A studio visit with New York-based artist Alice Hope may be one of the most consummate experiences one can have when exploring the inner workings of the contemporary art world. Upon entering, it is immediately apparent that any commonplace materials like paint and canvas do not exist in this space. Here it is metal that serves as the medium. Light peeks through perforated aluminum, suspended from a window; ferrite magnets lay in front of a colossal 8’ x 8’ steel plate, leaving doubt as to whether they were placed with intentionality or chance; strings of bullets dangle from the ceilings like beaded necklaces begging to be touched; bands of painted balls and chains hang on panels, and bb gun pellets line the walls. As if on purpose, intellectual assumptions amalgamate with awe and confusion creating an atypical yet intimate artistic atmosphere.
While Hope’s work has clear ties to the mainstream movements of minimalism, assemblage, and found art, her process is nothing short of an anomaly. Known for her extensive work stockpiling industrial materials into premeditated patterns, Hope’s pieces incorporate profoundly complex ideas like numeracy, binary code, and planned obsolescence. By design, an extensive amount of planning is required in order to manipulate these unconventional materials into the intricate compositions that manifest in her work. Hope begins her process conceptually with a set of conditions regarding her additive process. For instance, only a certain number of magnets can be used in specific areas. When that limit is reached, a decay aspect is incorporated with the fall of the materials. While the artist generally knows how the pieces will drop, the magnetism itself is what actually makes the art. As Hope puts it, “The repetition definitely has significance, especially in going past a comfort zone. At first, I feel like a work is monotonous. Then, it goes over sort of a waterfall and the repetition and numeracy within the work take over.”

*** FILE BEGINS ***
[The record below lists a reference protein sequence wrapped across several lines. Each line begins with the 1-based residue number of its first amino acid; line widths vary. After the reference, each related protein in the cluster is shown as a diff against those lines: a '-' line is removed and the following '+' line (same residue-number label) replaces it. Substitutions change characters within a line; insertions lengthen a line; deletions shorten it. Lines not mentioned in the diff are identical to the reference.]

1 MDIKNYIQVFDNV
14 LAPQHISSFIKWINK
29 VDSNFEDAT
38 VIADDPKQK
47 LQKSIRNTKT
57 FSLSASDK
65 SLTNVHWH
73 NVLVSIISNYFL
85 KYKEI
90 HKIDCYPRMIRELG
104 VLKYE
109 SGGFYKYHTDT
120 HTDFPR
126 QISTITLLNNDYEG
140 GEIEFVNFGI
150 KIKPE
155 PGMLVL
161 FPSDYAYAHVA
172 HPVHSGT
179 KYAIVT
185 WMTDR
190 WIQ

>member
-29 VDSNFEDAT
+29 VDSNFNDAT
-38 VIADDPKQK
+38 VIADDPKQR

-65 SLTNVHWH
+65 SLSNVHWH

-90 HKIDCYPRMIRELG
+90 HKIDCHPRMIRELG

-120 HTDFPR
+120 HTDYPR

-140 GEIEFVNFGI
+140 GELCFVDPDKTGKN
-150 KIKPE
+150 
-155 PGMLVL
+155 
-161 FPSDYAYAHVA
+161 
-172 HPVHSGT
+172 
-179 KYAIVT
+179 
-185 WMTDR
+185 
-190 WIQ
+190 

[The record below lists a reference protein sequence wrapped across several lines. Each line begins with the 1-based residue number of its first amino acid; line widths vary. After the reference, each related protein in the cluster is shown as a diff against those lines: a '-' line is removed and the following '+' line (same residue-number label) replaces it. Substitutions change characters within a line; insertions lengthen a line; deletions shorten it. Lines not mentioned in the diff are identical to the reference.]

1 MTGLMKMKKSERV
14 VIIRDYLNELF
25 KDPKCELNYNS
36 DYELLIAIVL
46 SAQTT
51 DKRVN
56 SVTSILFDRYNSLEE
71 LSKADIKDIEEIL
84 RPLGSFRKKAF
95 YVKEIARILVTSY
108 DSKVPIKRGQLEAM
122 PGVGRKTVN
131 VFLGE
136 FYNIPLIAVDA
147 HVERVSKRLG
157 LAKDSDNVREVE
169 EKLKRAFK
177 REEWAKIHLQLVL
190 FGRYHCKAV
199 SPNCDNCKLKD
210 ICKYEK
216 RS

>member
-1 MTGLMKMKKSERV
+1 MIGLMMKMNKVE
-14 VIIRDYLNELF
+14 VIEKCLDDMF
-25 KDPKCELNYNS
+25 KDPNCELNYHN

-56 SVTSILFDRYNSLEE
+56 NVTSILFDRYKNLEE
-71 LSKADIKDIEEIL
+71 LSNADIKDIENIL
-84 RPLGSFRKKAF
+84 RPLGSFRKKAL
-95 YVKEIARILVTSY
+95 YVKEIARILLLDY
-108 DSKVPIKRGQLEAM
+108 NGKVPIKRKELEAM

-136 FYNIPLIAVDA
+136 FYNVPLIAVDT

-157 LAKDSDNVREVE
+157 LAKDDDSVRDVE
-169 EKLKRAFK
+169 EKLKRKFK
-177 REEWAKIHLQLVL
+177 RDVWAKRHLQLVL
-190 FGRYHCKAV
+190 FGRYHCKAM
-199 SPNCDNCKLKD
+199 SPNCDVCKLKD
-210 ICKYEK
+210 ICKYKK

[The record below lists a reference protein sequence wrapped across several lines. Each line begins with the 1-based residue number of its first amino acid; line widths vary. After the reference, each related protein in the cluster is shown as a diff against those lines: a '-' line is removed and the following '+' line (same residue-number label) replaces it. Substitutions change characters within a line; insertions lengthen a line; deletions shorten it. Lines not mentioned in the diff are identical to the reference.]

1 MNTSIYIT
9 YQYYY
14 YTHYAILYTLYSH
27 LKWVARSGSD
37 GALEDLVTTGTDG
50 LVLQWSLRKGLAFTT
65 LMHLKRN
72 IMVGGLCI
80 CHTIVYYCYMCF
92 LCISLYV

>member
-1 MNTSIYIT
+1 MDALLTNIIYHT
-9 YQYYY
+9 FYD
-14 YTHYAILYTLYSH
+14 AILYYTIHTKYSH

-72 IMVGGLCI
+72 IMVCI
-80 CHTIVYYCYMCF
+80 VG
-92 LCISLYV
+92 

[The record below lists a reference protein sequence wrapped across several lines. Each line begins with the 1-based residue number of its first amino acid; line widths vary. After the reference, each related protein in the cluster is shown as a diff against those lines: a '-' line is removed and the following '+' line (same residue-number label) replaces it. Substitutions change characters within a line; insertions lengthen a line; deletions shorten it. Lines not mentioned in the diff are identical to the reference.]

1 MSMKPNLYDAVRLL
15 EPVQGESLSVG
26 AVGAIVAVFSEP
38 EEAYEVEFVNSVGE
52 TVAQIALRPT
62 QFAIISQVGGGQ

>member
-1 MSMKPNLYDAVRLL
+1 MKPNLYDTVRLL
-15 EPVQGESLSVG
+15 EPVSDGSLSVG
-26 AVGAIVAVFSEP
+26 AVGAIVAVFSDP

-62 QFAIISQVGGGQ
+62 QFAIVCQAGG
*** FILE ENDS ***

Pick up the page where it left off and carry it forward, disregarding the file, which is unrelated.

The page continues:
The deterioration of the materials sets up negative space and helps to incorporate meaning within the skeleton of the piece. This physical manipulation of growth and decay allows for additional elements like binary code to imbue additional significance through subliminal references. Another symbolic aspect in Hope’s work is the context behind the materials she chooses. Beyond having the possibility of transformation as their intended use, each component is or once was pertinent on a cultural level. Magnets that were used in pre-digitized televisions reference obsolescence. The powder used in several pieces was used to detect cracks in pipelines. Her ball and chains have metaphorical connotations, while implying correlations with the masculinity of the military and the femininity of a pearl necklace. To Hope, the stronger the contradiction, the stronger the cultural reference.
However, it may be the intangible elements Hope utilizes that make her works so pervasive. While the artist is interested in magnets as an actual medium, the force of magnetism is the most essential feature implied in her art. When viewing Hope’s work, the viewer invariably feels an immediate need to have a physical interaction with it. A palpable desire exists not only to touch but to go so far as to knock off magnets, rearrange visual components, and even roll your body over the work. Any relationship between the viewer and traditional boundaries of artistic interaction is offset by somatic desire. The “no touch” rule becomes less apparent the longer one lingers in the yearning to touch. It is as if the work itself is beckoning viewers to be defiant. By manipulating the power of seduction, Hope’s art moves beyond the two-dimensional plane on which it is built and creates an additional medium, tension.